… instead of most of the cavalry of the Persian left wing being directed against Alexander’s Companions, and the others sent to the support of Bessus, the whole galloped towards Bessus. This may have been due to a misunderstanding of verbal orders, or to the instinctive urge of masses of horsemen to follow those in the lead, or again – assuming that part was ordered to charge the Companions – it may have been because it was met by such a hail of missiles from the javelin-men and archers who were posted in front of the Companions that the horsemen instinctively swerved to their left to avoid it and then joined those galloping toward Bessus.
(Fuller, p.173)

To put that into context – Alexander and his Companions were riding to the right of the Macedonian centre (the phalanx); to Alexander’s right was his flank guard. This is where Bessus was heading. He was ignoring Alexander in favour of attacking the flank guard in its rear.

From the Persian perspective, what should have happened is that while Bessus attacked the flank guard, the Persian left wing enveloped Alexander and the Companions. What did happen is as Fuller describes above, with all the uncertainty that comes with it.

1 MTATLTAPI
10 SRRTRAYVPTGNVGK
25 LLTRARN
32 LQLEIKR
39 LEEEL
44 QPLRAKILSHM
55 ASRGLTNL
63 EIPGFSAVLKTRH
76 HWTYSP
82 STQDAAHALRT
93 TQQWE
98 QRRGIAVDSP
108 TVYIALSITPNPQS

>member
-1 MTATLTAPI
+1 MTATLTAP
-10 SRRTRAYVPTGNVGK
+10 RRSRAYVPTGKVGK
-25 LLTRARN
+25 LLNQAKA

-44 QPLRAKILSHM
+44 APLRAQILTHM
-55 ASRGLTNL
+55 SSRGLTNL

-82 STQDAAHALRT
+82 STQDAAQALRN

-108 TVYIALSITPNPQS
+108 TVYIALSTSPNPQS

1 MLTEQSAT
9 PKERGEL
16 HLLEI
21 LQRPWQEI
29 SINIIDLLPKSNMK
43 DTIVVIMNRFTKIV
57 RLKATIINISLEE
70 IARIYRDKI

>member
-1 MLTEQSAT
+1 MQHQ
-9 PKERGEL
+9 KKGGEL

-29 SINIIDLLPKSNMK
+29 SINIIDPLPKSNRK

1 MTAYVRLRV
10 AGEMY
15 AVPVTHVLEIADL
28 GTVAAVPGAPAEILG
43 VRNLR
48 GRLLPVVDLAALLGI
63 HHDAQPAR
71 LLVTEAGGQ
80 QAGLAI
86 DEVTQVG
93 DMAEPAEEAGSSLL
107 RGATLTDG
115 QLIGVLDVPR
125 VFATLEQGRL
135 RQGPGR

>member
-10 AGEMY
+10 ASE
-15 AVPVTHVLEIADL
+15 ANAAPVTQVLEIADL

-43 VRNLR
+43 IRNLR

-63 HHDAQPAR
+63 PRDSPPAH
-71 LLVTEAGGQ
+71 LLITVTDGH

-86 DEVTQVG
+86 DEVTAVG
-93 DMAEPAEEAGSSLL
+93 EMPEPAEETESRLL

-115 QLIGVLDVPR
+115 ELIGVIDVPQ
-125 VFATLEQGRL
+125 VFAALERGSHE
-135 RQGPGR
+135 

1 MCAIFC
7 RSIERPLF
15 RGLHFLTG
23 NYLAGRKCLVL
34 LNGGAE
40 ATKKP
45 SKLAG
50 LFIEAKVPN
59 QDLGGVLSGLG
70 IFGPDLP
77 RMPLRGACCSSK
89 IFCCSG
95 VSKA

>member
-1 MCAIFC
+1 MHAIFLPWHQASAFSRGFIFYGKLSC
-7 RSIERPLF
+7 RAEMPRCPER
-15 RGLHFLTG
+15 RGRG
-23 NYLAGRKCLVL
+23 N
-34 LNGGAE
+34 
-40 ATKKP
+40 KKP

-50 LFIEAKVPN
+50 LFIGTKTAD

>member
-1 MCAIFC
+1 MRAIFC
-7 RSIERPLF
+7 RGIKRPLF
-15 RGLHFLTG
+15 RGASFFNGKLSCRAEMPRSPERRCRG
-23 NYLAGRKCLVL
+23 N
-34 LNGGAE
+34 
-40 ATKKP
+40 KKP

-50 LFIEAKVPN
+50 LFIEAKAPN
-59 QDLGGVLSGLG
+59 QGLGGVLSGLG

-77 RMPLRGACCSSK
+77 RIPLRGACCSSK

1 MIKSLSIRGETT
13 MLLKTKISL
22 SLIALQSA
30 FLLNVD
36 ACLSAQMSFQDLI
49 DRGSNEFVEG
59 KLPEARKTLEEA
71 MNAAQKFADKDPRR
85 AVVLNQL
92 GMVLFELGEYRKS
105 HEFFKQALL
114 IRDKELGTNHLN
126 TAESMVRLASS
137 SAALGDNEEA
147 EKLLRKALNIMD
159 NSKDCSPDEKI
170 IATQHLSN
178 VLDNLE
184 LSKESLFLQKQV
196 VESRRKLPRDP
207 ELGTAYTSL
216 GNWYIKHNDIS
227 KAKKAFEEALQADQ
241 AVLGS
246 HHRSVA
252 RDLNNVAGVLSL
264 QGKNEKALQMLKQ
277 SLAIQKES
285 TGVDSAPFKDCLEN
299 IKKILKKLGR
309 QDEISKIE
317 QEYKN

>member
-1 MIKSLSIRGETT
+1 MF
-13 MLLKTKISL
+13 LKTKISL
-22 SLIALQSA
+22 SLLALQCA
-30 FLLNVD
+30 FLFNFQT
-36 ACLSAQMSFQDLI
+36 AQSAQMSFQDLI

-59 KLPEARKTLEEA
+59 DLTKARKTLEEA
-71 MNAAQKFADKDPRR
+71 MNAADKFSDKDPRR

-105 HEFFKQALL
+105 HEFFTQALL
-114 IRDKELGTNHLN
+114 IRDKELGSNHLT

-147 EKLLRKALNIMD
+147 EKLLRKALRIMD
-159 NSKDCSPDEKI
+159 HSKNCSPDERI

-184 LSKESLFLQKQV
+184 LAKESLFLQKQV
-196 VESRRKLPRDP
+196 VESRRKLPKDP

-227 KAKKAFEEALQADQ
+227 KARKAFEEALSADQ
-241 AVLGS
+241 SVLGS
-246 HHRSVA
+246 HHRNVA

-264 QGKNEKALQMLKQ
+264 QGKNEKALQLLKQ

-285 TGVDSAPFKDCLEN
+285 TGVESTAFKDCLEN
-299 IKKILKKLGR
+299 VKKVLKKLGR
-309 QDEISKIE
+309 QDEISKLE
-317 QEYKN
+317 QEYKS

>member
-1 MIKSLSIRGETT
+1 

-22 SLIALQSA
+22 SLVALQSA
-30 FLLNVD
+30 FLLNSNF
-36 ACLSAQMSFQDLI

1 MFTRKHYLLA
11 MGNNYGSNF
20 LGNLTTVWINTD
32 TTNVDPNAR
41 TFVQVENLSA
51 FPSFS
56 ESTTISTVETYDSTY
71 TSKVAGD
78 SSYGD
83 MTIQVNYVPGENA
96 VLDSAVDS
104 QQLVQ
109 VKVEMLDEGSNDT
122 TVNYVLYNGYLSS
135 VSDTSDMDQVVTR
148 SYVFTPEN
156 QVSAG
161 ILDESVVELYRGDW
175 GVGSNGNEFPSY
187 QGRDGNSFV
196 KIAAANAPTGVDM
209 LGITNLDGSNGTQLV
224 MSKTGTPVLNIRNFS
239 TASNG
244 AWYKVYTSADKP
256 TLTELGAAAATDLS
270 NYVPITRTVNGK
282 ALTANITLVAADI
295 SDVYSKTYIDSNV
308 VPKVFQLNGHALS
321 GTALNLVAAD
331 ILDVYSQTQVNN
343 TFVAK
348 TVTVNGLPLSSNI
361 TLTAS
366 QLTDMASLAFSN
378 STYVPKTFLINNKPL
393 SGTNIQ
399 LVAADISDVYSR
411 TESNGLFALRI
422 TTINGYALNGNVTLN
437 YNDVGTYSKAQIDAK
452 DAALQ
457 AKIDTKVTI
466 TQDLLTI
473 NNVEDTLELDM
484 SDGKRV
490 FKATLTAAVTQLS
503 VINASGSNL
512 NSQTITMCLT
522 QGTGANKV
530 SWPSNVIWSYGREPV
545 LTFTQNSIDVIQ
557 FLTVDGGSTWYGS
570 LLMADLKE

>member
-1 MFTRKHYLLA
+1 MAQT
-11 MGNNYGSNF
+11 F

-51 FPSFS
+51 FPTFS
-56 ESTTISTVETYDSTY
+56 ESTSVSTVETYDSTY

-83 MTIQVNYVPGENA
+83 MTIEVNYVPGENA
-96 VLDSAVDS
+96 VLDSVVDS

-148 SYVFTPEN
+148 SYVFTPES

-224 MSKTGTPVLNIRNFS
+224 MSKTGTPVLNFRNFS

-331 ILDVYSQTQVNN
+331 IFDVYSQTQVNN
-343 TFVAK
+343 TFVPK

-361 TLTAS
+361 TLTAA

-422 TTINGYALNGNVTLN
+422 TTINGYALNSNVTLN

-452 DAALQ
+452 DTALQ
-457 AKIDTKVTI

It would be easy to criticise the Persian cavalry for being unprofessional. Perhaps it was. Perhaps the horsemen should have slowed down when they realised they were riding instinctively or have been brave enough to take the hit and ridden the Macedonian javelin-men down so as to engage Alexander and the Companions. But if it is a case of misunderstanding orders – in the heat of battle no one can be blamed for that. Can they? Well, maybe, but surely before the battle Darius and his commanders would have considered the risk of a break in the line happening and agreed upon what to do in the event that it did.

Either way, the Macedonian army as a whole is to be congratulated for creating a situation whereby the Persians were forced into making an error. And as Alexander is its leader, the greatest praise must go to him.

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The Mallian Campaign: Conquest Through Terror?

In this post I continue my look at Ptolemy I King and Pharaoh of Egypt by Ian Worthington. For an explanation of this series, visit the first post here.


In only one week, all of the Mallian towns west of the Hydraortes [sic] were taken and their inhabitants slaughtered in this “conquest through terror”.